Tech Time

As children begin to “plug back in” to complete summer packets, Diane Ferber, the Director of The Collaborative Center for Learning and Development at Greenwich Education Group, offers some useful suggestions for managing your child’s technology.  Technology provides our children with information, opportunities, educational and social reach, and advancements that are unprecedented; but with these tangible benefits come fears of inherent dangers of misuse, exposure and withdrawal. 

Immediate and Extensive Availability of Information 
We, and our children, have ready access to opinion, research, text, media, entertainment, opportunities to interact with others, and a global view. For most people, technology has radically changed the way we socialize and network.  Businesses and individuals can interact, cooperate and exchange ideas with a global, heterogeneous and multi-faceted community.

While we integrate technology in many positive ways…

  1. Interactive classroom technology (smartboards, iPads, computers)

  2. Increased, immediate communication between schools and parents

  3. Teacher/student communication, work submission, virtual classroom communities

  4. Convenient and immediate scientific and factual inquiry has just started to recognize the shift in content that must occur, so that our students learn to evaluate sources, synthesize and critically assess large amounts of information, and emphasize strategic analysis and thinking over memorization. The payoff for all of this is potentially better decisions and more choices, and a rate of advancement that we can only imagine.

Too much time on computer/personal technologies can:

  1. Interfere homework

  2. Hinder socialization with peers and family

  3. Foster inactivity, encourage poor food habits

  4. Create multitasking overload

  5. Impact sleeping patterns

  6. Encourage isolation and withdrawal in vulnerable children

Unguided use of technology can create problems for our children:

  1. Sites, reference points, and influences inappropriate for their level of development

  2. Potential for bullying, inappropriate social interaction

  3. Safety concerns and release of personal information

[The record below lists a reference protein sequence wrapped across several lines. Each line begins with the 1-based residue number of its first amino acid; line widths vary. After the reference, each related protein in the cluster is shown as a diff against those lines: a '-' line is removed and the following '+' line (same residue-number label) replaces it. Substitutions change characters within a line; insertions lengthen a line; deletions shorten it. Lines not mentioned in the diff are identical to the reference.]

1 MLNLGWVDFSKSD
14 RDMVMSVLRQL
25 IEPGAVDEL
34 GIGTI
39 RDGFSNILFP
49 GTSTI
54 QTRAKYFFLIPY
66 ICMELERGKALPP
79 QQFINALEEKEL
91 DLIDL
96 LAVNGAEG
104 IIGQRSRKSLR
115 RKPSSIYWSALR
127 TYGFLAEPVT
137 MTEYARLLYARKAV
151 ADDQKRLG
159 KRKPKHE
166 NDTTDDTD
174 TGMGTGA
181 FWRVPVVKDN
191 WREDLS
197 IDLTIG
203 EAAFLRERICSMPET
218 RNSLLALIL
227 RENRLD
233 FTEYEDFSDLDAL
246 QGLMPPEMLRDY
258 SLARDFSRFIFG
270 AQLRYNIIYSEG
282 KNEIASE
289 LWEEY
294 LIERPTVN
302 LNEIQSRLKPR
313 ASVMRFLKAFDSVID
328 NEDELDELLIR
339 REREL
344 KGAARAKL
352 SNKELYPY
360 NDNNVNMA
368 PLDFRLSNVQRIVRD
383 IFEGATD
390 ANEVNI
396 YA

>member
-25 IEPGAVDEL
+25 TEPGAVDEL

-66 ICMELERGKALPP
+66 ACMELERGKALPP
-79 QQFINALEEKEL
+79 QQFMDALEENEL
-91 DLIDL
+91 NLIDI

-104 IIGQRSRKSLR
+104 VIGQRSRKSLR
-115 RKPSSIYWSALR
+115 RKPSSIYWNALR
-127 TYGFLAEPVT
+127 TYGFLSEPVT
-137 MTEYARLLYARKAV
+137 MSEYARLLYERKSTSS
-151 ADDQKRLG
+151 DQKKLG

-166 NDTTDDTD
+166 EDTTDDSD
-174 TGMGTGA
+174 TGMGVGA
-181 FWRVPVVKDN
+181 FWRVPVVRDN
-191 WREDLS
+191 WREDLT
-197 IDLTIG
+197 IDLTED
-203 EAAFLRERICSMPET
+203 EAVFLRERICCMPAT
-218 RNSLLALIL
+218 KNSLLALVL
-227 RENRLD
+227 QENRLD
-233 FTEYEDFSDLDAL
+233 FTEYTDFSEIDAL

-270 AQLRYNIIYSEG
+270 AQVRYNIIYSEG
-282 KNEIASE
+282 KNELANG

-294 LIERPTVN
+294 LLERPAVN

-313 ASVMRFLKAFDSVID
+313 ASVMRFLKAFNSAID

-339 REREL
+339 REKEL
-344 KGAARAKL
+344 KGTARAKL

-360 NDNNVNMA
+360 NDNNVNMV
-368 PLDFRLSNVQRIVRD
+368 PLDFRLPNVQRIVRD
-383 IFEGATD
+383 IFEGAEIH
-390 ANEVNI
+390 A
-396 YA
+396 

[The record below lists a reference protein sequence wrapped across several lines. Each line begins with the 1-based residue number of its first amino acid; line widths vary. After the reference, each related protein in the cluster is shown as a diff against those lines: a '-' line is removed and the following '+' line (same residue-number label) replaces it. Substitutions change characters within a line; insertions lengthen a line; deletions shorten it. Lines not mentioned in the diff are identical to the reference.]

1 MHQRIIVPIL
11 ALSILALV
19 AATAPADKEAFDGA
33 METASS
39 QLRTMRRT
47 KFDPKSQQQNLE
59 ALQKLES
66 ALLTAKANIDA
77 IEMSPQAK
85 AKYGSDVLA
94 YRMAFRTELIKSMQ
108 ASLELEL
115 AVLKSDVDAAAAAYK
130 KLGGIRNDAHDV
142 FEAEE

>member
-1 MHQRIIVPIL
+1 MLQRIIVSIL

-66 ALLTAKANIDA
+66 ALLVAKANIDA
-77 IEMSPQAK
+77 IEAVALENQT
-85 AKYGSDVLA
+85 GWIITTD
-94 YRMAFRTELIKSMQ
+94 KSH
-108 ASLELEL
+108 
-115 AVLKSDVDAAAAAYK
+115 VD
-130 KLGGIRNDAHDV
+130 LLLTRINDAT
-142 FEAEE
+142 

4. Public exposure of developmentally appropriate social mistakes (e.g., inappropriate language, jokes, emerging social skills)

Make online time healthy and safe: 

  1. Limit entertainment (vs. homework) online time, including video games, computer, internet

  2. Place computer in a public, visible location in your home (e.g., not in a bedroom, basement)

  3. Set up user ID for child that has limited privileges (e.g., adult content filters, access times)

  4. Bookmark favorite sites to avoid risks of inadvertent typing access to inappropriate sites

  5. Set up games/sites for children, with desired privacy and limitation settings already in place

Have a “privacy” conversation 
Empower children to help keep themselves safe.  And, just as in the rest of their lives, they should tell you if they need help or a friend is having trouble and needs help. Early presentation of rules and reasons for children is important.

  1. Never give your name, address, school or friend’s name or Password(s)

  2. Never pretend to be someone you aren’t, or assume everyone is truthful

  3. Never say hurtful or mean things online; same kindness rules apply as offline

  4. Instruct your children on how to block people

  5. Instruct your children to inform you if a site requests personal information (The Children’s Online Privacy Protection Act (COPPA) prohibits sites from knowingly collecting information from children under 13 without our consent.)  

Normalize computer time:

  1. Talk about computers and technology as tools (e.g., not as something “bad”)

  2. Incorporate technology into a discussion on balance (e.g., 2 hrs. on computer, 2 hrs. on sports).

  3. Use the computer/play games with your child, the way you would read with them, to model critical thinking, turn taking etiquette, and safety

  4. Discuss your feelings and opinions about content and choices

  5. Ask your children to show you what they like to play and do (e.g., become familiar with their pastimes and friends, as you do offline!)

The Internet permeates every part of our lives.  As parents, it is critical that we teach our children its capabilities as well as how to use it safely and productively.